For those of you who are regular readers of my blog, this post is very different than what you are accustomed to seeing here. While I usually keep my posts professional (I’ve often joked that writing for my blog is like writing mini journal articles), this post is incredibly personal. I’ve been thinking about writing it for some time, but quite frankly, haven’t had the guts to do it because it’s “not the way we do things” in academia. Interestingly enough, I tend to rail against the notion of doing things in certain ways just because that’s “how we’ve always done it.”
Last week, I was having a conversation with a close friend about my job search and she astutely noted that while I’m quite transparent online when it comes to many other areas of my career, I’ve kept my job search a secret. While her statement wasn’t the impetus for this post, it was certainly the reason I decided to write it sooner rather than later.
You see, I’ve been on the job market for a few years now. This is no surprise to the people who are close to me (as well as my department chairs). I am grateful for the support my institution has granted me over the years, but as I continue to specialize in my field, I am finding that my current position is no longer the right fit. While I’m considered faculty, 75% of my time is allocated to being a student affairs administrator at a non-research focused university. Although that’s been rewarding, as my career has evolved I have focused more on my research and with that has been a related desire to teach more and to mentor graduate students. Even though my research and writing time is limited by my administrative duties, I’ve been able to publish a great deal in top-tier journals. So, I’ve applied for many faculty positions in the last few years. I’d love to be in a department at a research institution where my colleagues are also conducting research in similar areas. I envision collaborating with other faculty members within my home department and across departments (as I’ve already done in some of my research projects). I also envision teaching graduate courses and advising, mentoring, and collaborating with graduate students to share my passion for teaching and research. Furthermore, a research institution would have the support structures in place for other research-related activities like obtaining grants and collecting large-scale data sets.
Now here comes the part that might come as a surprise—I have received rejection after rejection for these positions. Most of the time, these rejections come without ever getting an interview. In a few rare cases, I’ve actually gotten campus interviews to later learn that someone more junior or much more senior had been hired. Even more surprising is that when I have gotten an interview, I’ve been given positive feedback about how well I did. And herein lies the disconnect—while having had much success with my research, I have had no success at finding a new job. In the past year alone, I’ve applied to ten positions, and because of feedback from a few trusted colleagues I even expanded my search beyond student affairs, higher education, and counselor education programs.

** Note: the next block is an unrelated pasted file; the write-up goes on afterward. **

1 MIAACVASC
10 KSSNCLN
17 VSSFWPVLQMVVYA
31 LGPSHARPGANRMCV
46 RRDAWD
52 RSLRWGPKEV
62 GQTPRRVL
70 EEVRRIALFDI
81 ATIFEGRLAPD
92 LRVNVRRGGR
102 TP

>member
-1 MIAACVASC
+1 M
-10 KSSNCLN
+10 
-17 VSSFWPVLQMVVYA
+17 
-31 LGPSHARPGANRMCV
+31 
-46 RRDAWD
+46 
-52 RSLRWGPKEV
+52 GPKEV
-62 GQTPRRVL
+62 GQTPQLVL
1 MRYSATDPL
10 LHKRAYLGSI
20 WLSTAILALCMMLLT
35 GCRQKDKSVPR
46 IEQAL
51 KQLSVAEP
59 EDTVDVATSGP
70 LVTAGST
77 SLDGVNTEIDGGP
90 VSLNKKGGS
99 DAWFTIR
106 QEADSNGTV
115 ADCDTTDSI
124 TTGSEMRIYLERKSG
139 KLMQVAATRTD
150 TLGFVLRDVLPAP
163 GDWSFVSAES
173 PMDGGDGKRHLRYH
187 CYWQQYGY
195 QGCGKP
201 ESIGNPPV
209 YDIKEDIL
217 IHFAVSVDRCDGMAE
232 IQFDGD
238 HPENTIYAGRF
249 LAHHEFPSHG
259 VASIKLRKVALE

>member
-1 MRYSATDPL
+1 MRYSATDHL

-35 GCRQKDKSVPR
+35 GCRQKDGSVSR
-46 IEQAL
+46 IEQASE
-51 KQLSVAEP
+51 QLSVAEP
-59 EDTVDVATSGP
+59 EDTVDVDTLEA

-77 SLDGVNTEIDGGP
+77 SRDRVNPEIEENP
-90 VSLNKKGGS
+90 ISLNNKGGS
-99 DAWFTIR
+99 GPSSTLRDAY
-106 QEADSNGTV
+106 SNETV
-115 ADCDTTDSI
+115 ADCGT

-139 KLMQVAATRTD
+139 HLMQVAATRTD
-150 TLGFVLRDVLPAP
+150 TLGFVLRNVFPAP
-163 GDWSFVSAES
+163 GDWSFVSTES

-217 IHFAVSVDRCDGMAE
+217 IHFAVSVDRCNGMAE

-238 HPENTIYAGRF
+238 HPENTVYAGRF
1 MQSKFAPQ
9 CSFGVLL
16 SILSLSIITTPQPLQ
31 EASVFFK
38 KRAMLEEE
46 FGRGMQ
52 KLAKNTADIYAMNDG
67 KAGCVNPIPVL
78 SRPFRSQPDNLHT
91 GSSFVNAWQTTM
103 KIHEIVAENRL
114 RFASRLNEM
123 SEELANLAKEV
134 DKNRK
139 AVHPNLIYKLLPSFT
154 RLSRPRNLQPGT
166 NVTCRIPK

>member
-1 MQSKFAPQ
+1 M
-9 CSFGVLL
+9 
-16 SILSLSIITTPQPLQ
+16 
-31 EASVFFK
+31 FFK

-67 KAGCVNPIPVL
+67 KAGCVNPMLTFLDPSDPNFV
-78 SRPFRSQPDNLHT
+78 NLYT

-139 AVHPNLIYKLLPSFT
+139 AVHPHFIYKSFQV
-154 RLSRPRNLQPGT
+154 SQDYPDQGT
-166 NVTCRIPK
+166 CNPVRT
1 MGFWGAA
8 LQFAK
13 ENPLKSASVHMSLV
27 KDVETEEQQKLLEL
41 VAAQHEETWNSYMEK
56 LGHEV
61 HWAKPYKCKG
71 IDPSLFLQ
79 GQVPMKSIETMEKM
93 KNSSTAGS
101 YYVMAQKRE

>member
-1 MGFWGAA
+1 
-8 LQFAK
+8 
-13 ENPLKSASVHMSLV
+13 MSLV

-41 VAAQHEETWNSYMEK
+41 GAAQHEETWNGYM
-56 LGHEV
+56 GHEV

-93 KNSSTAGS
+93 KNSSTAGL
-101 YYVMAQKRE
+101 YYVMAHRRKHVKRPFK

I’ve considered many possible explanations, some of which include personality (It would be easy to understand if I was a jerk, but I’m not—people actually like working with me), institutional type (it’s not easy to go from a teaching institution to a research one), my current position as mainly an administrator, and the fact that I’m a full professor and that committees might think I want to come in at that rank. Of all of the possibilities I’ve considered, I’m beginning to consider what might be the likeliest explanation—the fact that I am the only person doing this type of research in education. As far as I know, there are no other educators examining the academic and psychosocial impact of social media. You would think this would be intriguing to a department or a search committee; however, it makes me an outlier. Most of you reading this blog “get it” when it comes to using social media in productive ways; however, I’m guessing that most of the people evaluating me on search committees don’t. My take is that my work is seen as more of a curiosity. I also wonder whether some may think that my work would lead to major shifts in academia and/or the loss of faculty jobs. But to be quite honest, those are only guesses. It’s clear that my research is different than what others are doing in my field, and that very well could be the explanation.
I realize that sharing this is risky especially since academics don’t talk publicly about their job search. But quite frankly, what’s the worst that could happen? It’s not like a potential employer is going to read this post and not hire me—that’s already been happening well before I wrote this. Besides, whether I like it or not (and to be clear, I don’t), the field of higher education may be trying to tell me something—and it may be time for me to look elsewhere and begin checking out opportunities in the private sector. If you happen to know of an organization looking for someone like me, please feel free to share this post and my cv with them.
If what I’ve written resonates with you, I’d love to hear from you. I’d also love to hear from you if you have some feedback to share or have a story to share about your experiences with the academic job search process. Please leave a comment and I promise I’ll reply to every one.